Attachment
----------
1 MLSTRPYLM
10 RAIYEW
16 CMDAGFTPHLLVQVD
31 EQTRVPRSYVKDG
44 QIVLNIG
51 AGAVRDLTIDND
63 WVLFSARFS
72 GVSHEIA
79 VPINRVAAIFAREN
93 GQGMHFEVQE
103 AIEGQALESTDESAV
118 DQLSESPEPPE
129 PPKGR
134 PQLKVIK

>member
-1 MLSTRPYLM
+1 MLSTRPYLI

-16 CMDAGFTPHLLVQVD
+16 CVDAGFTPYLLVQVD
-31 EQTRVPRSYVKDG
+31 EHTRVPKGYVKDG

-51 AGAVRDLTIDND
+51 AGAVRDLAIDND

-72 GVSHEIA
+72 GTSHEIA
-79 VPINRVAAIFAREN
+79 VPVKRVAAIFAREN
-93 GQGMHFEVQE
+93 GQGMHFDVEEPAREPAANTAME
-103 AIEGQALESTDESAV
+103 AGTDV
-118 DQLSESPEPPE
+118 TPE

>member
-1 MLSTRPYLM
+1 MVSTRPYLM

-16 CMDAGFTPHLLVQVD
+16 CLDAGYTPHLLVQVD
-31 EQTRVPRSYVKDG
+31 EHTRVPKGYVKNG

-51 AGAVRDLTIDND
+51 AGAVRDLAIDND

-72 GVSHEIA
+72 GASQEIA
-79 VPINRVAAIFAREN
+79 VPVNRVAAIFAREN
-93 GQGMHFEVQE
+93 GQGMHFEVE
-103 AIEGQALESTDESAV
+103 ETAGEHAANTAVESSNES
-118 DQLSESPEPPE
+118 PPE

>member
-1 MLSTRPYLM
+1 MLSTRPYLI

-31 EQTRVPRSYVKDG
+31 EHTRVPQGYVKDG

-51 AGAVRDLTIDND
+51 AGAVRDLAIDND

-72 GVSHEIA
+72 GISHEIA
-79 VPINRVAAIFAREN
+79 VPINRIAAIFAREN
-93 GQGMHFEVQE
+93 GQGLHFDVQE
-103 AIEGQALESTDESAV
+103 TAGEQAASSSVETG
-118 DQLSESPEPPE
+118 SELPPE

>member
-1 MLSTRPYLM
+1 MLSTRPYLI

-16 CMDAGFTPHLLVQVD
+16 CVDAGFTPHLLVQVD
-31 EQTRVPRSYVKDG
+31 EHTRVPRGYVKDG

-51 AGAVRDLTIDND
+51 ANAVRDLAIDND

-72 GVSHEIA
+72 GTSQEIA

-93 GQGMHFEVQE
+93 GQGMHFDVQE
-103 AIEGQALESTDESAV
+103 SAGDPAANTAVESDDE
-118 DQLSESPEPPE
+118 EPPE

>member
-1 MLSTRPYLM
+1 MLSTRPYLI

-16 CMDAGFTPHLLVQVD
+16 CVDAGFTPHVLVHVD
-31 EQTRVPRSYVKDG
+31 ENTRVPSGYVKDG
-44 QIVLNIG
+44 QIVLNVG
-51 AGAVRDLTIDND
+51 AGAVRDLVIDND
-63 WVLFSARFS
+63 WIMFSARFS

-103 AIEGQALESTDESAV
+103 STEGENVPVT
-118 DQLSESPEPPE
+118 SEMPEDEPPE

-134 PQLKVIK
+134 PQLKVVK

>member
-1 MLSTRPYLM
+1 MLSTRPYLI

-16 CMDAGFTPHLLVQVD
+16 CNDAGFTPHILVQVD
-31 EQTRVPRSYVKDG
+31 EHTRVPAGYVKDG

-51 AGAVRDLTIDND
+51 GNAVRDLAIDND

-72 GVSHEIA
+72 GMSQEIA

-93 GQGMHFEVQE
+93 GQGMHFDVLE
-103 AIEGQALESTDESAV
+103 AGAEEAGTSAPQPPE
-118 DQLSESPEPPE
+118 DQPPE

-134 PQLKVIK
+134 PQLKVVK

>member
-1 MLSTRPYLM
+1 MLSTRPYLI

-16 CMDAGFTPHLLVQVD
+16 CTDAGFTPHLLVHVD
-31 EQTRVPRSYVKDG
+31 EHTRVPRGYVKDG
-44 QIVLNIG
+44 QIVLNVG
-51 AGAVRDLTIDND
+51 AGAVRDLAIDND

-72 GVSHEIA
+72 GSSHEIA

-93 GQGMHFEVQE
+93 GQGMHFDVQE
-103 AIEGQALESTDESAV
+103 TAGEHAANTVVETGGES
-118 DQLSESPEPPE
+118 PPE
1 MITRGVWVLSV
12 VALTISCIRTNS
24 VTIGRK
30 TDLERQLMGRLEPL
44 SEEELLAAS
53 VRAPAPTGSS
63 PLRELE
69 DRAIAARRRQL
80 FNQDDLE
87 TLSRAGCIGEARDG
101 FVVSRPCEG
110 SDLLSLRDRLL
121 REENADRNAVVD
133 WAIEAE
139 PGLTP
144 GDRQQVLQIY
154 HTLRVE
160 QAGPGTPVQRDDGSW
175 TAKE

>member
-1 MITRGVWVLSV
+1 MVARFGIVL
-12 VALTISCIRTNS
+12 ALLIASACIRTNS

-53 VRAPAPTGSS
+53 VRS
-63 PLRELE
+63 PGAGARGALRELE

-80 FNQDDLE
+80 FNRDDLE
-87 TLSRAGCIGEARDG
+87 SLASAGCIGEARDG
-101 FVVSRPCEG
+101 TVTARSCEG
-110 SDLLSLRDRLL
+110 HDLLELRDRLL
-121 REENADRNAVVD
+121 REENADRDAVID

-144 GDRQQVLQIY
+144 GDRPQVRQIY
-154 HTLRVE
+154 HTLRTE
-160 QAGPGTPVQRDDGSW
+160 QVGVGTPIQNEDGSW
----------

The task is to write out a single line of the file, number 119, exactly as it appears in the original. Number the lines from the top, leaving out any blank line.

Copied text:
-103 AIEGQALESTDESAV